Integrin functional ligation using antibodies
Glass bottoms of MatTek dishes were coated with poly-l-lysine at 50 µg/ml for 20 min, washed with PBS, and treated with 0.5% glutaraldehyde for 15 min. After PBS washes, dishes were incubated with anti-Fc species-specific antibodies at 200 µg/ml at room temperature for 1 h. After extensive PBS washes, dishes were blocked with DMEM for 30 min, coated with mAb targeting each indicated integrin subunit at 10 or 200 µg/ml for 1 h, and washed again with PBS. Cells were plated on dishes at 105 cells/ml and incubated for 3 h at 37°C in serum-free medium to induce cell adhesion by targeting specific integrins.
Immunostaining and confocal microscopy
Untransfected or siRNA-transfected cells were fixed with 4% paraformaldehyde/5% sucrose in PBS for 20 min, whereas cells expressing EGFP-protein chimeras were fixed with 2% formaldehyde/5% sucrose for 20 min. The cells were permeabilized for 10 min with 0.5% Triton X-100 in PBS, washed with PBS, and labeled with 10 µg/ml primary antibodies for 1 h followed by labeling with secondary fluorochrome-conjugated antibodies for 30 min. Confocal images were collected using a laser-scanning confocal microscope (LSM 510; Carl Zeiss) with a Plan Apochromat 63×/1.4 NA oil objective (Carl Zeiss) using Zen software (Carl Zeiss). Cells incubated in MatTek dishes were imaged in PBS, whereas coverslips with attached cells were mounted onto slides using aqueous mounting medium with antifading agents (Gel Mount; Biomeda). All imaging was performed at room temperature. Cy2, Cy3, Cy5, rhodamine, Alexa Fluor 488, Alexa Fluor 568, Alexa Fluor 647, DyLight 488, or DyLight 633 was used as the fluorochromes conjugated to the antibodies or ECM proteins for fluorescence labeling of the samples. Cells adherent to matrices were selected for invadopodia analysis from multiple microscopy fields by randomly focusing on multiple areas of the sample.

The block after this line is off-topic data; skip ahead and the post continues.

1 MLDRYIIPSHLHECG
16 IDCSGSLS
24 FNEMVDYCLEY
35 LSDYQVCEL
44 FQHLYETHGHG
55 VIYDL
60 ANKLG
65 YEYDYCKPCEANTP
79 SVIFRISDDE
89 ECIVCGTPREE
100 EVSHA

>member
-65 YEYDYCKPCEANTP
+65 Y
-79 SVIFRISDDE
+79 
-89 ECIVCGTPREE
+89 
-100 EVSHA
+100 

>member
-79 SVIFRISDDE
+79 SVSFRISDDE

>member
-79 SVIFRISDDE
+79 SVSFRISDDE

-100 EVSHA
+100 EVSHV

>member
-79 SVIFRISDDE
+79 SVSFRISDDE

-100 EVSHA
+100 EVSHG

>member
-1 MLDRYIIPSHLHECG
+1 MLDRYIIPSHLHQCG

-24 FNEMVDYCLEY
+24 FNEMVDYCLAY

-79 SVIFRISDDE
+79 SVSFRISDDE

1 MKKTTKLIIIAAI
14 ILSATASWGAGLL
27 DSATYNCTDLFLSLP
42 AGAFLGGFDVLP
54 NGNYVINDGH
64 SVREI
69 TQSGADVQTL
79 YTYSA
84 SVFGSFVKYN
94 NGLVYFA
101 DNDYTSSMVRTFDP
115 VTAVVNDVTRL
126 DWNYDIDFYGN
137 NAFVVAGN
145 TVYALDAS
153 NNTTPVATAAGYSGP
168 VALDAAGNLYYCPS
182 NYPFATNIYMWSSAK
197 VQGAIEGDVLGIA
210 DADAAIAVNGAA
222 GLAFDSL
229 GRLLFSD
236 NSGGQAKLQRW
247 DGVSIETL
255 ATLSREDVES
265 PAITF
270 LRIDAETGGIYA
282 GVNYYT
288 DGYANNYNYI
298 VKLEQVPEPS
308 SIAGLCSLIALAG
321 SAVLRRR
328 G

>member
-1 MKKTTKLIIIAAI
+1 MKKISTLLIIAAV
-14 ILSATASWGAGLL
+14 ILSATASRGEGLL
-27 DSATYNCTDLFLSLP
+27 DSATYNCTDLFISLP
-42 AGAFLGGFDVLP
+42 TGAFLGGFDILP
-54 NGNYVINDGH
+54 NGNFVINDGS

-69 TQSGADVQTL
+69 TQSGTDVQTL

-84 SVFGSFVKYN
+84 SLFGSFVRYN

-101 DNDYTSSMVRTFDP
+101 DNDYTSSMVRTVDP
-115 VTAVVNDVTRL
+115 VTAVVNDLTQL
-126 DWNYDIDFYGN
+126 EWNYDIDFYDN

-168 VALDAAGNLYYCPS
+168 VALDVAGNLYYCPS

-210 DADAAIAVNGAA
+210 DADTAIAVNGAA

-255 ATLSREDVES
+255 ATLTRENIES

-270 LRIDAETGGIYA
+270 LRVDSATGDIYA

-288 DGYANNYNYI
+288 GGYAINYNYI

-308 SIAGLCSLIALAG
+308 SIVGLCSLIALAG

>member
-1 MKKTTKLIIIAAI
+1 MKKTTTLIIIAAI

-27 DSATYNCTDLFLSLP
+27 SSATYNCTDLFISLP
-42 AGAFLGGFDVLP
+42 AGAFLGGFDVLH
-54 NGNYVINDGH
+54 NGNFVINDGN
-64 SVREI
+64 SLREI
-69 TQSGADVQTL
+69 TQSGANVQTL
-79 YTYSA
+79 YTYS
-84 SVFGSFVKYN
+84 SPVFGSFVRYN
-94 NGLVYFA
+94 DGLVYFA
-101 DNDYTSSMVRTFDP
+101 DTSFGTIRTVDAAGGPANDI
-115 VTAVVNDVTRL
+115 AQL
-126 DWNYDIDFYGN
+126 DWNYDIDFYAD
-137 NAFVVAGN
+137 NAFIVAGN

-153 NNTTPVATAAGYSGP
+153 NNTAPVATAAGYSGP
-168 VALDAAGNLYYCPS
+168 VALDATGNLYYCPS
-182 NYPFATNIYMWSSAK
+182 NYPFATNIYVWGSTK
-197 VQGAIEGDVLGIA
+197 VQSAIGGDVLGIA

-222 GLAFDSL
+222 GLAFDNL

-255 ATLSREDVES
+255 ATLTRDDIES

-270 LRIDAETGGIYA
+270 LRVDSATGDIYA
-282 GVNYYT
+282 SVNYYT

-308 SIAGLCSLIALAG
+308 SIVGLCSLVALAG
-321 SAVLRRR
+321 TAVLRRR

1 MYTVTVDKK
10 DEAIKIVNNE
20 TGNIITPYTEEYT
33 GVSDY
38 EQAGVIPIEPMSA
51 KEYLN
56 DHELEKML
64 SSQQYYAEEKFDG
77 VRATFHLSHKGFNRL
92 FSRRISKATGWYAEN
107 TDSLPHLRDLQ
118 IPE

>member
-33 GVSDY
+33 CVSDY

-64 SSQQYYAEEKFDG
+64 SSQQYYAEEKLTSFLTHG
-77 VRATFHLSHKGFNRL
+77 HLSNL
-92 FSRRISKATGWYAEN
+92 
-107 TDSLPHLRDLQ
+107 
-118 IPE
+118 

Image processing and analysis
Images were processed and analyzed using MetaMorph software (Molecular Devices). Image processing for image presentation included low pass or median filtering for smoothing. Image processing for quantification included low pass filtering for smoothing, background correction by subtracting the mean intensity value of the background from the image intensity, sharpen low filtering, and median 3 × 3–pixel filtering. Processed images were thresholded using the standard MetaMorph threshold journal. Numbers of invadopodia per cell were quantified by MetaMorph Integrated Morphometry Analysis (IMA). IMA filters were set to filter circular objects (shape factor ≥ 0.7) with area >0.2 µm2 and <8 µm2. Numbers of invadopodia were quantified by IMA from single z plane or maximum intensity projection images obtained for cortactin or actin. For siRNA experiments, cells on the HDFC matrix were identified as invadopodia negative when only five or fewer invadopodia per cell were identified. When required, confocal z stacks of HDFC matrix were deconvolved with the blind deconvolution algorithm set to 10 iterations and medium filtering.
The effective elastic modulus of each matrix coated or polymerized in glass-bottom MatTek dishes was measured by performing indentations using a commercial atomic force microscope (AFM) instrument (AFM Catalyst; Bruker). Polystyrene microspheres 5 µm in diameter were attached to tipless cantilevers (MLCT; Bruker) using a UV-curable epoxy adhesive. The spring constants of all cantilevers were estimated using the thermal tune utility of the instrument. For each matrix, indentations were performed over 16 × 16 point grids covering areas of 30 × 30 µm2 that were equal to or larger than a typical cell. A few locations (typically 3–5) lying several millimeters apart from each other were probed. The collected force curves were analyzed using the Hertz model with a custom-written Matlab (MathWorks) software code (supplemental material). The resulting estimates of effective Young’s modulus for each matrix are presented in Table 1.
The activation-dependent binding of YPet-PBD to CFP-Rac1 was visualized by sensitized emission FRET microscopy (Kraynov et al., 2000). Cells were imaged using a confocal microscope (LSM 710; Carl Zeiss) outfitted with a 63× 1.0 NA water Plan Apochromat objective (Carl Zeiss). A 514-nm and 457-nm argon laser was used to excite the FRET pair. Ideal acquisition parameters were determined individually for the YPet, CFP, and FRET channels and were maintained in all subsequent FRET experiments. The ratio of bleed through to fluorescence intensity was determined by imaging cells expressing the acceptor or donor alone, with the predetermined acquisition settings. The corrected FRET image (Fc) was derived from the raw FRET image using the LSM FRET tool macro (Carl Zeiss; Gordon et al., 1998). FRET controls for cells expressing the nonfunctional versions of the biosensors indicated that dimerization of the fluorescent proteins did not contribute significantly to the magnitude of the FRET signal generated by wild-type biosensors (Petrie et al., 2012).
Immunoprecipitation and immunoblotting